Manchin's budget braces for possible tobacco settlement
CHARLESTON-- State officials say major tobacco companies are threatening to withhold about
$10.2 million from this year's payment to West Virginia under their groundbreaking, multibillion-dollar settlement with 46 states.
The threat has prompted Gov. Joe Manchin to divert tax revenues in his proposed budget to cover the potential shortfall, which represents 18.6 percent of the annual settlement payment.
The tobacco settlement helps fund workers' compensation and state-run hospitals, state Budget Director Roger Smith said.
Money allocated for workers' compensation is not in jeopardy, but about $6.7 million for the hospitals would be needed for this fiscal year if the money is withheld. Another $3 million would be needed for the fiscal year that starts July 1.
Smith said tobacco companies may withhold the funds as part of a dispute stemming from the historic 1998 settlement with Philip Morris USA, R.J. Reynolds, Brown & Williamson and Lorillard Tobacco Co. The settlement resolved lawsuits filed by states seeking to recoup money spent treating tobacco-related illnesses.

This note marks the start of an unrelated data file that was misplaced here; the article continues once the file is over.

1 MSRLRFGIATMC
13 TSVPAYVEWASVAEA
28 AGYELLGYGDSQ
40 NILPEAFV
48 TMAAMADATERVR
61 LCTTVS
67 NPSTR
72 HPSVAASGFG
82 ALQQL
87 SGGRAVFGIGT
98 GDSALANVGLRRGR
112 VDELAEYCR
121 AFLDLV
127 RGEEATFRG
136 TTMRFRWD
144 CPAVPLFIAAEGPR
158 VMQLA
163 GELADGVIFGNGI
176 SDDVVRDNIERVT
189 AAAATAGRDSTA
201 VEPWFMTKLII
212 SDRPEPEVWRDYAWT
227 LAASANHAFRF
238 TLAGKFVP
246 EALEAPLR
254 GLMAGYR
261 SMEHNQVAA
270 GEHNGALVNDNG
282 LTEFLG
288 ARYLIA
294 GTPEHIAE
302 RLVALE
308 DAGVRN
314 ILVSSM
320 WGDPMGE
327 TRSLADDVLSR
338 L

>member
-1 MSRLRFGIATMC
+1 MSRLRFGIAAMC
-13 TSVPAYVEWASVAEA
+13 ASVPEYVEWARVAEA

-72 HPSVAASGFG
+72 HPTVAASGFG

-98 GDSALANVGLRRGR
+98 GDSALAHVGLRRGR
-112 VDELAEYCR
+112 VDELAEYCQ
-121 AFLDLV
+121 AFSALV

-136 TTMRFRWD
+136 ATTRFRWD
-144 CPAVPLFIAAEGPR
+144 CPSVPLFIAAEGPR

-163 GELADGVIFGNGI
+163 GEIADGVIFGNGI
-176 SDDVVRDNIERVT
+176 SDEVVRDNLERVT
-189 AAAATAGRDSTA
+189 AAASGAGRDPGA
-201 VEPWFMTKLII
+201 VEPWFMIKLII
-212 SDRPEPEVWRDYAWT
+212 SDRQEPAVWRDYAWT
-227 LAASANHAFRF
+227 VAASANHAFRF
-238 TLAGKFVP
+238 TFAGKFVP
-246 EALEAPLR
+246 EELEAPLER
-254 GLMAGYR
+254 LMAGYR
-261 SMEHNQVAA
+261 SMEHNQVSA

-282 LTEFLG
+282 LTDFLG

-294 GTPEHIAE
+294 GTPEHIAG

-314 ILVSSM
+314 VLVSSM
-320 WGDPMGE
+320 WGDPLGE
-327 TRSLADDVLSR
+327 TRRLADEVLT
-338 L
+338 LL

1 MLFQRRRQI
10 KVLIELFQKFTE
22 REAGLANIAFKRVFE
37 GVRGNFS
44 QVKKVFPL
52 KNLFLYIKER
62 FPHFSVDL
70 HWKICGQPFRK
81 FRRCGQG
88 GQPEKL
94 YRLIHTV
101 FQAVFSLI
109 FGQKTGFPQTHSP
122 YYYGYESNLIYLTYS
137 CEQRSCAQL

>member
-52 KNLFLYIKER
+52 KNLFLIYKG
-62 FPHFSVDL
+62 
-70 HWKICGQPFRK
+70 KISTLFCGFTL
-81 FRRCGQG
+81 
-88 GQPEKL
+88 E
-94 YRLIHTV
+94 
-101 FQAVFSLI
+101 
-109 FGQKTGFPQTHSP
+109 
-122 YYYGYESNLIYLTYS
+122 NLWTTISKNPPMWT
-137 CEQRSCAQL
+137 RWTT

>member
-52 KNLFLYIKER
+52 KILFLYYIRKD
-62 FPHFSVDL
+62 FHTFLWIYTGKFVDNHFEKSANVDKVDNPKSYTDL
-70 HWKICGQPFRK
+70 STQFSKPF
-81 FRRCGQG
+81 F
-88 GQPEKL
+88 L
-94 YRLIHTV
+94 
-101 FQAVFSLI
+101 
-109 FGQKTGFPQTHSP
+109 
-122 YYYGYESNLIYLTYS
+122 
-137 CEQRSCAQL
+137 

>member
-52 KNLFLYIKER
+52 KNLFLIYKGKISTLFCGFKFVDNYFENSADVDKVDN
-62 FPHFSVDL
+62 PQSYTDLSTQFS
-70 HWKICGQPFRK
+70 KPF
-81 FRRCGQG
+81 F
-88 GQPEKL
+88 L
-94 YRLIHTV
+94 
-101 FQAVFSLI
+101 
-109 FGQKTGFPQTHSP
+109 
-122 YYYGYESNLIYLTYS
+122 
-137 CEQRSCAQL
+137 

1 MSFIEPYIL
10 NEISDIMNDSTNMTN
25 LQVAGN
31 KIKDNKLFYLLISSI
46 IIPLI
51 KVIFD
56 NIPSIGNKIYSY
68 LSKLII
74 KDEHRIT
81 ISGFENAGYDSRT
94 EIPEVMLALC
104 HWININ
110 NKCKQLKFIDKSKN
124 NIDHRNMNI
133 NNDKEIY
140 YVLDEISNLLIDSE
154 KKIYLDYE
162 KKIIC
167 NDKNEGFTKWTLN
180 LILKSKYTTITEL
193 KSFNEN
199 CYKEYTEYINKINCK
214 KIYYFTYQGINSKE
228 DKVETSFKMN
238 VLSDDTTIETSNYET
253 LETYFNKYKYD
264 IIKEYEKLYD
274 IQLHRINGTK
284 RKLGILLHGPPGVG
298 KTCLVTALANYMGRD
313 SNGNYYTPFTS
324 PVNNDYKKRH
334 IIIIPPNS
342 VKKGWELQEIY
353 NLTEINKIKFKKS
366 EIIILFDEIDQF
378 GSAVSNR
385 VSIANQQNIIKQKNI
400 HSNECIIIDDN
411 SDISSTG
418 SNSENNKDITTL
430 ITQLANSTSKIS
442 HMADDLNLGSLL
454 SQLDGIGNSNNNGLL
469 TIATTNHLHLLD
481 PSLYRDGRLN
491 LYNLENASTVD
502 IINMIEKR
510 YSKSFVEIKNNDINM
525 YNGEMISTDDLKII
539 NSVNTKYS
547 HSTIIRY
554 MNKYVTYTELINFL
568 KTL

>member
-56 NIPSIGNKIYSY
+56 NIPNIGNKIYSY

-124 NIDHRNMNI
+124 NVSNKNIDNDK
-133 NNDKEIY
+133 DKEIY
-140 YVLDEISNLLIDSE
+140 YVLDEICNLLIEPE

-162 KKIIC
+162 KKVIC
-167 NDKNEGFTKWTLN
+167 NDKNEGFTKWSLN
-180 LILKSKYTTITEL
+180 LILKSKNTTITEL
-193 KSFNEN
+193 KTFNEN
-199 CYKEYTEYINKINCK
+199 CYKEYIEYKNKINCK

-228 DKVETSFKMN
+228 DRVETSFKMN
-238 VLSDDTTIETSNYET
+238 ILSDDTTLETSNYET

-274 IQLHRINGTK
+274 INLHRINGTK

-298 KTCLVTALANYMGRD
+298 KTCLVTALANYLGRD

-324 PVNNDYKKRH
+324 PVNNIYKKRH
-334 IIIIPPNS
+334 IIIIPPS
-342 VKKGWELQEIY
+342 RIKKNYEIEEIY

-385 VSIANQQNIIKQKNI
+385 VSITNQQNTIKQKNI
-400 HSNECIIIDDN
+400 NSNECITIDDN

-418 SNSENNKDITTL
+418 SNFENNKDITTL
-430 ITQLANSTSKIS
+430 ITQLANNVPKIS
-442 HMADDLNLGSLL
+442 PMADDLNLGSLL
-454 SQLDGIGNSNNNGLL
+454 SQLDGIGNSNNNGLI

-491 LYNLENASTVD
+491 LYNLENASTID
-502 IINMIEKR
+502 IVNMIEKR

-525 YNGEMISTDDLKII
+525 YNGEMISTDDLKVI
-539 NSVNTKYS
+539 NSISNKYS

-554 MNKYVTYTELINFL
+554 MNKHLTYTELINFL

Tobacco company officials did not immediately return telephone calls seeking comment.
West Virginia and the other states were to receive $206 billion over the next several decades under the settlement. It also requires the states to ensure that non-settling tobacco companies set aside funds in trust accounts in the event they, too, are sued over health care costs.
The issue is coming to a head now because of a 2003 agreement that allows for a ruling on whether the companies that participated in the settlement lost market share because of the payments, John Dalporto, a senior assistant to the attorney general, said Tuesday.